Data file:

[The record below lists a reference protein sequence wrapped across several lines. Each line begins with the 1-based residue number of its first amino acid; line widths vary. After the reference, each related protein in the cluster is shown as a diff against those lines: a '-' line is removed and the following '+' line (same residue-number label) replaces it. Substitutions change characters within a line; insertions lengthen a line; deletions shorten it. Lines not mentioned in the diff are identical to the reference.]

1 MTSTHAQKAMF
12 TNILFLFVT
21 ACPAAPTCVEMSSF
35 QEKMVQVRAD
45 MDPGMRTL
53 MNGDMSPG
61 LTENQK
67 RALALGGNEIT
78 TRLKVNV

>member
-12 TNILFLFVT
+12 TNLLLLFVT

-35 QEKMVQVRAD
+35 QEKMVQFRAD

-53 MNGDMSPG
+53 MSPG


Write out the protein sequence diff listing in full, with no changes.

[The record below lists a reference protein sequence wrapped across several lines. Each line begins with the 1-based residue number of its first amino acid; line widths vary. After the reference, each related protein in the cluster is shown as a diff against those lines: a '-' line is removed and the following '+' line (same residue-number label) replaces it. Substitutions change characters within a line; insertions lengthen a line; deletions shorten it. Lines not mentioned in the diff are identical to the reference.]

1 MTSTHAQKAMF
12 TNILFLFVT
21 ACPAAPTCVEMSSF
35 QEKMVQVRAD
45 MDPGMRTL
53 MNGDMSPG
61 LTENQK
67 RALALGGNEIT
78 TRLKVNV

>member
-12 TNILFLFVT
+12 TNLLLLFVT

-35 QEKMVQVRAD
+35 QEKMVQFRAD

-53 MNGDMSPG
+53 MSPG